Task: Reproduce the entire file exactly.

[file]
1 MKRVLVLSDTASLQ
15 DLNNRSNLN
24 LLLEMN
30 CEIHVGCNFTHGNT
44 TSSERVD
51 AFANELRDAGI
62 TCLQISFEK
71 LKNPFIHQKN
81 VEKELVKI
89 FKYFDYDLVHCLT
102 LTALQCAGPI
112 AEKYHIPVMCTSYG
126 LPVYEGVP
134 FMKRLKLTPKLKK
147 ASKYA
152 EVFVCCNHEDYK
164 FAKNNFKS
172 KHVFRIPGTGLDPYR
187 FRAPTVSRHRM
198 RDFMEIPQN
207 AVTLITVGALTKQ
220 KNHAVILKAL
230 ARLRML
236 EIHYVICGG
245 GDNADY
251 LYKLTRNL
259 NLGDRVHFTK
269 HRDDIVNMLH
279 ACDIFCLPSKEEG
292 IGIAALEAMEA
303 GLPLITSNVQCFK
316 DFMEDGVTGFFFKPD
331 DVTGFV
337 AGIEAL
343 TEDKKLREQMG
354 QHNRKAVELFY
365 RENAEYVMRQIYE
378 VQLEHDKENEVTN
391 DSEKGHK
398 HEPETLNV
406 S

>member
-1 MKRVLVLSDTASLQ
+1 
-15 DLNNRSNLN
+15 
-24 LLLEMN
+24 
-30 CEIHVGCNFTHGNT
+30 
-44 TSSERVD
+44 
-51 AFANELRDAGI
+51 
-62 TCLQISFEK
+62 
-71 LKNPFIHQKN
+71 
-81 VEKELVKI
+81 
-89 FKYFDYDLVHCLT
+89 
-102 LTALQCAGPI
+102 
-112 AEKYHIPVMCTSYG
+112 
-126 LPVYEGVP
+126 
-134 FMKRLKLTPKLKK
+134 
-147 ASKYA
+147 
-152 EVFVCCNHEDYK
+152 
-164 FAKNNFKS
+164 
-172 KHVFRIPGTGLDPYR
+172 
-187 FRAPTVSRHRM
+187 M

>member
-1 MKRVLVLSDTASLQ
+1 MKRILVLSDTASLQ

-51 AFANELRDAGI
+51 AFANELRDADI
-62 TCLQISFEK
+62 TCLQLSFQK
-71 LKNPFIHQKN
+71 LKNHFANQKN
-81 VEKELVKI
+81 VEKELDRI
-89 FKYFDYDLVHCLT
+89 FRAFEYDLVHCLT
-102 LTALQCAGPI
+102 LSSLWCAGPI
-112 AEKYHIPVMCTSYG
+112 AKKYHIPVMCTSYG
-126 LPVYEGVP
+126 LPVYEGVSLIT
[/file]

1 MKRVLVLSDTASLQ
15 DLNNRSNLN
24 LLLEMN
30 CEIHVGCNFTHGNT
44 TSSERVD
51 AFANELRDAGI
62 TCLQISFEK
71 LKNPFIHQKN
81 VEKELVKI
89 FKYFDYDLVHCLT
102 LTALQCAGPI
112 AEKYHIPVMCTSYG
126 LPVYEGVP
134 FMKRLKLTPKLKK
147 ASKYA
152 EVFVCCNHEDYK
164 FAKNNFKS
172 KHVFRIPGTGLDPYR
187 FRAPTVSRHRM
198 RDFMEIPQN
207 AVTLITVGALTKQ
220 KNHAVILKAL
230 ARLRML
236 EIHYVICGG
245 GDNADY
251 LYKLTRNL
259 NLGDRVHFTK
269 HRDDIVNMLH
279 ACDIFCLPSKEEG
292 IGIAALEAMEA
303 GLPLITSNVQCFK
316 DFMEDGVTGFFFKPD
331 DVTGFV
337 AGIEAL
343 TEDKKLREQMG
354 QHNRKAVELFY
365 RENAEYVMRQIYE
378 VQLEHDKENEVTN
391 DSEKGHK
398 HEPETLNV
406 S

>member
-1 MKRVLVLSDTASLQ
+1 
-15 DLNNRSNLN
+15 
-24 LLLEMN
+24 
-30 CEIHVGCNFTHGNT
+30 
-44 TSSERVD
+44 
-51 AFANELRDAGI
+51 
-62 TCLQISFEK
+62 
-71 LKNPFIHQKN
+71 
-81 VEKELVKI
+81 
-89 FKYFDYDLVHCLT
+89 
-102 LTALQCAGPI
+102 
-112 AEKYHIPVMCTSYG
+112 
-126 LPVYEGVP
+126 
-134 FMKRLKLTPKLKK
+134 
-147 ASKYA
+147 
-152 EVFVCCNHEDYK
+152 
-164 FAKNNFKS
+164 
-172 KHVFRIPGTGLDPYR
+172 
-187 FRAPTVSRHRM
+187 M

>member
-1 MKRVLVLSDTASLQ
+1 MKRILVLSDTASLQ

-51 AFANELRDAGI
+51 AFANELRDADI
-62 TCLQISFEK
+62 TCLQLSFQK
-71 LKNPFIHQKN
+71 LKNHFANQKN
-81 VEKELVKI
+81 VEKELDRI
-89 FKYFDYDLVHCLT
+89 FRAFEYDLVHCLT
-102 LTALQCAGPI
+102 LSSLWCAGPI
-112 AEKYHIPVMCTSYG
+112 AKKYHIPVMCTSYG
-126 LPVYEGVP
+126 LPVYEGVSLIT